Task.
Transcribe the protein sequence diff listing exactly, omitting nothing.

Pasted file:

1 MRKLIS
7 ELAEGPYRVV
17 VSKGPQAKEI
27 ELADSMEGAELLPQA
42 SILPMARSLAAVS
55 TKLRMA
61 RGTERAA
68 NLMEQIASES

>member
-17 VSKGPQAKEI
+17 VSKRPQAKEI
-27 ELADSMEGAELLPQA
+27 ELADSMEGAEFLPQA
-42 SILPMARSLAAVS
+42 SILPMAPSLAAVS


1 MRKLIS
7 ELAEGPYRVV
17 VSKGPQAKEI
27 ELADSMEGAELLPQA
42 SILPMARSLAAVS
55 TKLRMA
61 RGTERAA
68 NLMEQIASES

>member
-17 VSKGPQAKEI
+17 VSKRPQAKEI
-27 ELADSMEGAELLPQA
+27 ELADSMEGAEFLPQA
-42 SILPMARSLAAVS
+42 SILPMAPSLAAVS